The critical take-away from that post is summarized in the closing:
The ideal moderator does as little as possible. But those little actions may be powerful and highly concentrated. Judiciously limiting your use of moderator powers to selectively prune and guide the community -- now that's the true art of moderation.
This is the essential theory of moderation: when it's done well, it's hard for most users to tell that anything is being done at all.
This implies a few things that, unfortunately, are not always true:
- The majority of posts will not need to be moderated
- The bulk of moderation won't be done by moderators
- The majority of a moderator's actions will not be controversial (in the sense of dividing the community) - rather, they will be exemplary, implementing the community's wishes in a way that is understandable.
It's not hard to find a site where one or more of these ideals isn't met. But those remain the ideals that we should be working toward. From that same post:
We designed the Stack Exchange network engine to be mostly self-regulating, in that we amortize the overall moderation cost of the system across thousands of teeny-tiny slices of effort contributed by regular, everyday users.
On a site that gets a question or two a day, this is mostly just talk; a nice ideal perhaps, but not an essential one. But on sites that get hundreds or thousands of questions each day, with answers to go with them, this ideal is what allows that to keep happening! I wrote about this at length a couple of years ago:
By rights, Stack Overflow should have died already, turned into an irredeemable cesspool by a combination of outsider influx and insider burnout. You can argue (and many do) that we're headed that way - but we've been headed that way since day one. The best we can hope for is a stable orbit, forever falling but never crashing. I believe there are two major reasons why Stack Overflow has managed to scale far beyond the expected limits of a group:
Conversations not required. When a question is asked on a traditional forum, answering it often demands some amount of participation from at least a portion of the community. Details are fleshed out, the problem is clarified, solutions are proposed and debated, others with similar problems chime in with their experiences, tangential points are made, and eventually - anywhere from hours to months later - the conversation dies out. It's a very social, very natural way to interact. And it suffers mightily from the problem that Shirky talked about: all that back-and-forth and associated latency kills any hope of scale. On Stack Overflow, we close or delete questions that can't be answered straight away - it's not very sociable, but it scales wonderfully by effectively enabling a vast, human-powered computational grid.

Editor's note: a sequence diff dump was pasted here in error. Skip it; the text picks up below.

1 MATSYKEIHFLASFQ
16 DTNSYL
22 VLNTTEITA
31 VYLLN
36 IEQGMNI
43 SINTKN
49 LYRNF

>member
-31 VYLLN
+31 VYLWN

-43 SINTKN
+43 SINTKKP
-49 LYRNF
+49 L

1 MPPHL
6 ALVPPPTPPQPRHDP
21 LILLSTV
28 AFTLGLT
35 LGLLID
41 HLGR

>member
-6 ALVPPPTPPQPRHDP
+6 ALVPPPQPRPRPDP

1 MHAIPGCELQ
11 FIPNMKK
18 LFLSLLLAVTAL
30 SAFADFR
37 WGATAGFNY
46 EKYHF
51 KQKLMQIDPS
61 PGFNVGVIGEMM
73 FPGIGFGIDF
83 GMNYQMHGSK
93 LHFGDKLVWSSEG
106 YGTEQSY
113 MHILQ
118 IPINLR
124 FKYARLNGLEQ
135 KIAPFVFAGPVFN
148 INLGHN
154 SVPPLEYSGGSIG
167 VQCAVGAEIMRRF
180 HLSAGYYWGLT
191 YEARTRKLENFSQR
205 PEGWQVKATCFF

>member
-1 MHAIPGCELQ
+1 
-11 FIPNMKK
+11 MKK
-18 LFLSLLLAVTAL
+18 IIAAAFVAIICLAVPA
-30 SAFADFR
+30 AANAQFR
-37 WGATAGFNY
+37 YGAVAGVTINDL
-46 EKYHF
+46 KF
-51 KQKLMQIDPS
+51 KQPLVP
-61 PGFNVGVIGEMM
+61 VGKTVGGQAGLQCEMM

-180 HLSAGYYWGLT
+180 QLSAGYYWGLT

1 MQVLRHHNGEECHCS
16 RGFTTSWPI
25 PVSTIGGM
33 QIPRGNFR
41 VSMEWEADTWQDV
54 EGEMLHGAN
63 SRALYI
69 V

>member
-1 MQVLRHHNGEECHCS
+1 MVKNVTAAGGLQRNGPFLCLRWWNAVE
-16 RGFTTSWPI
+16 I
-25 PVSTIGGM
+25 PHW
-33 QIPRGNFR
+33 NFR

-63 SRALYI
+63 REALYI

Tools that allow decoupling moderation from communication without separating moderators and users. While Stack Overflow does have a powerful "moderator class" elected by the community, a fairly large portion of the actual moderation is performed by individual members of the site, those who've participated enough to demonstrate sufficient familiarity with the community. While this has been a fundamental part of the system for a very long time, I didn't fully appreciate how it relates to scale until I started working with very small Stack Exchange sites: the proportional cost of moderation is much higher, even though the total volume of work is lower. Many hands make (relatively) light work... As long as the system puts tools in those hands.
Moderators on Stack Overflow handle thousands of flags every day, but those represent only a fraction of the flags raised (or about 15% over the last month). Thousands of posts get flagged every day on Stack Overflow, but only a fraction of the posts created get flagged. And while you can usually find a discussion or two about some moderator action on Meta Stack Overflow, the vast, vast majority of moderator actions go unnoticed and undisputed.
The problem that folks usually run into with that blog post is twofold:
- They don't read the whole thing. No, really, they don't. That's why I started here by quoting the ending, because I'm pretty sure an awful lot of the folks who quote from it don't make it that far.
- They don't realize that exceptions happen all the time. If 3 out of every 100 posts might need a moderator's attention, that doesn't sound like a lot... Until you're getting 600K posts every month.
"Exceptional" and "as little as possible" don't mean that moderators shouldn't act when necessary; rather they mean that we've hopefully designed the system such that most of the time it won't be necessary for moderators to act. That design is an ongoing process, and sometimes we fall well short of that ideal... But that's the goal we should all be working toward: the folks designing the system, the folks using their moderation privileges to help shoulder the load, and the moderators themselves. Because when you see one person doing too much, that's a sign that someone else isn't doing enough: the balance is upset, and the only solution is for more of us to step up and help.
Something to work toward
In conclusion, no I don't think we need to update that post, or the help center page that mostly mirrors it. It's the theory on which this whole system is built, and more importantly it's a set of practical goals to keep in mind when we continue building - whether that involves new tooling, new rules, or new guidelines. It may not be particularly useful as a low-level instructional guide, but those are better left elsewhere; this is "A Theory of Moderation", not "A guide to moderating comments" or "why is everything on the Progse homepage closed?" after all.
And as mission statements go, I'd have to say that it's remarkably grounded.